Kimble’s art first gained significant recognition in 1995 when he licensed six folk art paintings to be made into a calendar. Since then, his artwork has been widely licensed and is featured in publishing, wallpapers, mugs, dishware and more. But while he is best known for his folk art, Kimble says he enjoys experimenting with form and color. The Sheldon exhibit features an impressive collection of sculptures made from found objects, such as a rooster made from an assortment of household brushes.
“That’s been my thing in life,” Kimble said. “Yes, I do series, and folk art has been kind of my thing that I’m known for, but it’s fun to try all kinds of materials and things and experiment.”
Brooks first approached Kimble about curating an exhibit of his life’s work about a year ago, though they have known each other since Brooks first moved to Vermont in 1997, when Brooks was executive director of the Frog Hollow Craft Center. Kimble says he has enjoyed returning to old artwork for this exhibit, and particularly appreciated seeing Brooks highlight and contrast its various artistic elements.
“As I bring these in (to the museum), a lot of these have been in storage so they have a new life for me,” Kimble said. “That’s exciting …. How Bill relates it all, how they interact, how you grow and change, yet you don’t ….”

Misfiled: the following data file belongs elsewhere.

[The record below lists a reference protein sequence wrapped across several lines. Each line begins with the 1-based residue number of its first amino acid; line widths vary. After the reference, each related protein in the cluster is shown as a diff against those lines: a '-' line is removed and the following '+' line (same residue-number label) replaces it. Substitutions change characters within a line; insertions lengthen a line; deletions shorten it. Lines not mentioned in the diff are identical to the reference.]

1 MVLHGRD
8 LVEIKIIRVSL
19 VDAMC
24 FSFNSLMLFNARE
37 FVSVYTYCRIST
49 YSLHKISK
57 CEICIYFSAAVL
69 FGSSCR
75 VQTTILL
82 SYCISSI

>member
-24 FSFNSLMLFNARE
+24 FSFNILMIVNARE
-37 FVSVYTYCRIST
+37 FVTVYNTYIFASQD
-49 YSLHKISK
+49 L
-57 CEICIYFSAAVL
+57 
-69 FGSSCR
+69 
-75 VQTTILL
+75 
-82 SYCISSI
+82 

As well as encompassing years’ worth of art, the exhibit also features collectibles from the personal collection of Kimble and his wife, Lorraine. These pieces, largely found in New England antique auctions, include a wooden statue of Abe Lincoln, a nod to Kimble’s years playing Lincoln in the Brandon Fourth of July parade.
“That’s the fun of this exhibit — it’s me, it’s things that people have given me but that also (showcase) what we collect, what interests us,” Kimble said.
Part of the fun of his art, Kimble said, is its ability to bring out the viewer’s past experiences through their individual reactions to his work. Due to his frequent use of surreal elements, such as the disproportionately small heads of farm animals in his folk art, guests at the museum often walk away from pieces with contrasting perspectives. That multiplicity of response is important to celebrate, Kimble said.
“I think that’s fun! Art is a total of one’s experiences. Yours, mine. Whatever I do, you don’t necessarily take away why I did it, or how I did it, and it really doesn’t make any difference … It has nothing to do with what I did. In a way it does, but not totally. You take from it because of your experiences. It’s fun, but it could be serious to someone, too.”
Brooks echoed Kimble, noting that with each group of museum-goers, the reactions to Kimble’s artwork has changed.
“It’s fun to be here when guests come and see how they react,” Brooks said. “I had one friend come in. She was just guffawing with laughter, so it’s fun to watch the public reaction.”
Looking back on more than a half century of work, Kimble noted that his artwork often contains grains of similarity despite differing mediums and pallets.
“I’m always trying to experiment, to try something different, to add a new dimension to what I already have done. And that’s the hardest thing to do, to change but not change.”
Getting to see and share a lifetime’s worth of art has been a rewarding experience, Kimble said. “How often does an artist ever see that? It doesn’t happen unless something wonderful like this happens.”
“THE ALPHABET” IS one of an eclectic collection of Warren Kimble’s art currently on display at the Henry Sheldon Museum in Middlebury. The show includes work from Kimble’s six decades as an artist.
Independent photo/Trent Campbell